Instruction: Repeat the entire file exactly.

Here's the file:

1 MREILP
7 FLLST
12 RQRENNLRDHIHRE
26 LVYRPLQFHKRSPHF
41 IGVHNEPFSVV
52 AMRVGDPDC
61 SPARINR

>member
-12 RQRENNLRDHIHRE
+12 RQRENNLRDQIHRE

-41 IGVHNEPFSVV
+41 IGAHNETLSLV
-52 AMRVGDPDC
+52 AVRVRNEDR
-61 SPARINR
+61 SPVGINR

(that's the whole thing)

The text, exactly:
1 MREILP
7 FLLST
12 RQRENNLRDHIHRE
26 LVYRPLQFHKRSPHF
41 IGVHNEPFSVV
52 AMRVGDPDC
61 SPARINR

>member
-12 RQRENNLRDHIHRE
+12 RQRENNLRDQIHRE

-41 IGVHNEPFSVV
+41 IGAHNETLSLV
-52 AMRVGDPDC
+52 AVRVRNEDR
-61 SPARINR
+61 SPVGINR